The only other rikishi in the M1-M5 ranks to earn his kachi-koshi is M3e Daieisho (8-7), although M3w Tomokaze and M4e Tamawashi ended with minimal 7-8 make-koshi records, and M6w Myogiryu (8-5-2) fought enough of the upper-rankers to be considered a member of the joi. These four will be back in the joi in Fukuoka. They will be joined by well-performing mid-maegashira: M8e Okinoumi (11-4), M8w Takarafuji (9-6), and M10w Meisei (10-5). Beyond that, we have to reach for M1w Aoiyama (5-10), M5w Ryuden (7-8), and M9w Kotoyuki (9-6). This group slots in much more palatably at M2-M6 than they do at M1-M5.

Three other joi maegashira had disastrous tournaments and will plummet down the banzuke in November. M4w Shodai (3-12) should drop to around M11, and he will fare the best of the trio. For all the flack Shodai gets, he hadn’t been ranked lower than M7 since making his top-division debut in January of 2016 at M12w, and has been ranked M5 or better in 19 of his 23 Makuuchi tournaments. Tachiai hopes he comes back strong in November, where he should have the opportunity to clean up against much weaker opposition. M2e Ichinojo (1-4-10), who withdrew with an injury after his Day 4 bout against Kakuryu, should be ranked just below Shodai. And M5w Chiyotairyu, who managed a tournament-low 2 wins among rikishi competing for all 15 days, will fall even lower, into the group of “broken toys” holding down the last 10 or so slots in the top division (see below). Have I mentioned these are 3 of my favorite rikishi? 😢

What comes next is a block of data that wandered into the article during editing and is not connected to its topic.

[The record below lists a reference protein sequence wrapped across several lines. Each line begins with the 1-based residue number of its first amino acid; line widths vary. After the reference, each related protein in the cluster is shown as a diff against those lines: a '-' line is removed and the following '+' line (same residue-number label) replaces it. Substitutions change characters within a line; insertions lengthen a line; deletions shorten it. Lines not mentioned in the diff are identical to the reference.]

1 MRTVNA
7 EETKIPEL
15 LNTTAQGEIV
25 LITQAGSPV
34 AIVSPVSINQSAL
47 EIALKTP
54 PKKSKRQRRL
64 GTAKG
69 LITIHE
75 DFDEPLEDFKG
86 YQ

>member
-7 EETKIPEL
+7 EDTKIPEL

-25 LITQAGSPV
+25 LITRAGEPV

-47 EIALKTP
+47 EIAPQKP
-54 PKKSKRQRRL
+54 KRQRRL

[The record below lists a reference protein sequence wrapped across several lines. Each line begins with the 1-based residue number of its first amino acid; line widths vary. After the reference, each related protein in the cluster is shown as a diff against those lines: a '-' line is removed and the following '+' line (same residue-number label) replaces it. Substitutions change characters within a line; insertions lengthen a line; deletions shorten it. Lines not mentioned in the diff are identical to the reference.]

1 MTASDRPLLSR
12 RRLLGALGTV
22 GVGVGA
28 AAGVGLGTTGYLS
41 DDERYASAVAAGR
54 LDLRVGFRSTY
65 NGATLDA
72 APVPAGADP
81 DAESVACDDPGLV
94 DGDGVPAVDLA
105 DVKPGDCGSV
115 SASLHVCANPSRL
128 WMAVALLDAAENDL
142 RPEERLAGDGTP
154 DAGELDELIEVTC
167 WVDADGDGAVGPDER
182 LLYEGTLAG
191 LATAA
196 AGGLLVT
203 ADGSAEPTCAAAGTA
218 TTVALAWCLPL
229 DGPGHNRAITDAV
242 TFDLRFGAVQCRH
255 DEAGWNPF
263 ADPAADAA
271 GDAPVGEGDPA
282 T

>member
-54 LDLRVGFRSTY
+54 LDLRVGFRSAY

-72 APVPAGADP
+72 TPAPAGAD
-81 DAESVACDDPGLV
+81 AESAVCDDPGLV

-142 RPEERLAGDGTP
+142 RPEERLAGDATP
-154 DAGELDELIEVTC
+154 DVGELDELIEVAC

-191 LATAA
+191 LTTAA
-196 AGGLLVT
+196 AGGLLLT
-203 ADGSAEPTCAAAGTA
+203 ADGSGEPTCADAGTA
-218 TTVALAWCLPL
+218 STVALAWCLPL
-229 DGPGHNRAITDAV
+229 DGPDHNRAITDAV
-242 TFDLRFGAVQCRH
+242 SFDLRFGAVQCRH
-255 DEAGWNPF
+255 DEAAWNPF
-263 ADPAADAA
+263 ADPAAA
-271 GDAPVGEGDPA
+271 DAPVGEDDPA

Top-Division Demotions and Promotions

Going into the final day, we had two definite demotions—Toyonoshima and Takagenji—and two definite promotions—Takanosho and Chiyomaru. In Day 15 bouts, Terutsuyoshi extended his stay in Makuuchi with a victory, as did Kagayaki, simultaneously relegating Azumaryu to Juryo. He’ll be joined there by Tochiozan, who has previously never dropped from the top division since making his debut in March of 2007. Daishoho picked up his 10th loss, but should just survive given the lack of strong promotion candidates.

The places of Tochiozan and Azumaryu should be occupied by J3 Wakatakakage (9-6), marking his top-division debut, and J5 Daishomaru, making his return after 4 tournaments in the second division, which were preceded by a three-year run in Makuuchi.

Juryo-Makushita Exchanges